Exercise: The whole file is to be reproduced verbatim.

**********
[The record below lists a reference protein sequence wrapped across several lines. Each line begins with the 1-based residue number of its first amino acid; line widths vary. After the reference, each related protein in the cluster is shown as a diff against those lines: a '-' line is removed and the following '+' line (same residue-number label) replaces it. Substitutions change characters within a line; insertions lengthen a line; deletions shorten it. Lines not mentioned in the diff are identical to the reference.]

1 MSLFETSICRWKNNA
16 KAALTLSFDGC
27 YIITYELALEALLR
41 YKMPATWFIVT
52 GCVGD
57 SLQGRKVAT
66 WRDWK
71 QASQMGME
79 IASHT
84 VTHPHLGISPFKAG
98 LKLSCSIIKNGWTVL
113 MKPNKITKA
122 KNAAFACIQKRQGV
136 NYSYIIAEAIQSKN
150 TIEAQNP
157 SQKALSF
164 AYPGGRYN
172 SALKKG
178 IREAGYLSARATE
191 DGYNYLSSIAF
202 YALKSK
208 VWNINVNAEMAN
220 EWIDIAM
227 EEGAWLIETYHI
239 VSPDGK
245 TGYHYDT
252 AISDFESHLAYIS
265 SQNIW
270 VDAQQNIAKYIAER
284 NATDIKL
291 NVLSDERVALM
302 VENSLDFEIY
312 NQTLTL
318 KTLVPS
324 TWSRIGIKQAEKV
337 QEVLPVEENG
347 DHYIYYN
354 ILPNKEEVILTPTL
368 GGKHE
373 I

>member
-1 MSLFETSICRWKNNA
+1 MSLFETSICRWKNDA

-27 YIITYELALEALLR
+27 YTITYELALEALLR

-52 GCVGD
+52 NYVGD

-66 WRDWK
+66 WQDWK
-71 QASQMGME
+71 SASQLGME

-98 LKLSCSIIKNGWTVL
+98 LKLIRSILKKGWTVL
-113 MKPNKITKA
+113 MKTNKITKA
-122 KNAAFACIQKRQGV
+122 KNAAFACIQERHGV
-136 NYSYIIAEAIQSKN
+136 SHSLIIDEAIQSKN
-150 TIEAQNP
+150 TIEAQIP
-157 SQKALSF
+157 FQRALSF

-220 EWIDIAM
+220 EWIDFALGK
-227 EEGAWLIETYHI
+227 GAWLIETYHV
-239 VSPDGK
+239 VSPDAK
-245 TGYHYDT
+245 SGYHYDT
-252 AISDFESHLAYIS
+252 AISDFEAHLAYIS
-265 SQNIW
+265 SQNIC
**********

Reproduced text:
[The record below lists a reference protein sequence wrapped across several lines. Each line begins with the 1-based residue number of its first amino acid; line widths vary. After the reference, each related protein in the cluster is shown as a diff against those lines: a '-' line is removed and the following '+' line (same residue-number label) replaces it. Substitutions change characters within a line; insertions lengthen a line; deletions shorten it. Lines not mentioned in the diff are identical to the reference.]

1 MSLFETSICRWKNNA
16 KAALTLSFDGC
27 YIITYELALEALLR
41 YKMPATWFIVT
52 GCVGD
57 SLQGRKVAT
66 WRDWK
71 QASQMGME
79 IASHT
84 VTHPHLGISPFKAG
98 LKLSCSIIKNGWTVL
113 MKPNKITKA
122 KNAAFACIQKRQGV
136 NYSYIIAEAIQSKN
150 TIEAQNP
157 SQKALSF
164 AYPGGRYN
172 SALKKG
178 IREAGYLSARATE
191 DGYNYLSSIAF
202 YALKSK
208 VWNINVNAEMAN
220 EWIDIAM
227 EEGAWLIETYHI
239 VSPDGK
245 TGYHYDT
252 AISDFESHLAYIS
265 SQNIW
270 VDAQQNIAKYIAER
284 NATDIKL
291 NVLSDERVALM
302 VENSLDFEIY
312 NQTLTL
318 KTLVPS
324 TWSRIGIKQAEKV
337 QEVLPVEENG
347 DHYIYYN
354 ILPNKEEVILTPTL
368 GGKHE
373 I

>member
-1 MSLFETSICRWKNNA
+1 MSLFETSICRWKNDA

-27 YIITYELALEALLR
+27 YTITYELALEALLR

-52 GCVGD
+52 NYVGD

-66 WRDWK
+66 WQDWK
-71 QASQMGME
+71 SASQLGME

-98 LKLSCSIIKNGWTVL
+98 LKLIRSILKKGWTVL
-113 MKPNKITKA
+113 MKTNKITKA
-122 KNAAFACIQKRQGV
+122 KNAAFACIQERHGV
-136 NYSYIIAEAIQSKN
+136 SHSLIIDEAIQSKN
-150 TIEAQNP
+150 TIEAQIP
-157 SQKALSF
+157 FQRALSF

-220 EWIDIAM
+220 EWIDFALGK
-227 EEGAWLIETYHI
+227 GAWLIETYHV
-239 VSPDGK
+239 VSPDAK
-245 TGYHYDT
+245 SGYHYDT
-252 AISDFESHLAYIS
+252 AISDFEAHLAYIS
-265 SQNIW
+265 SQNIC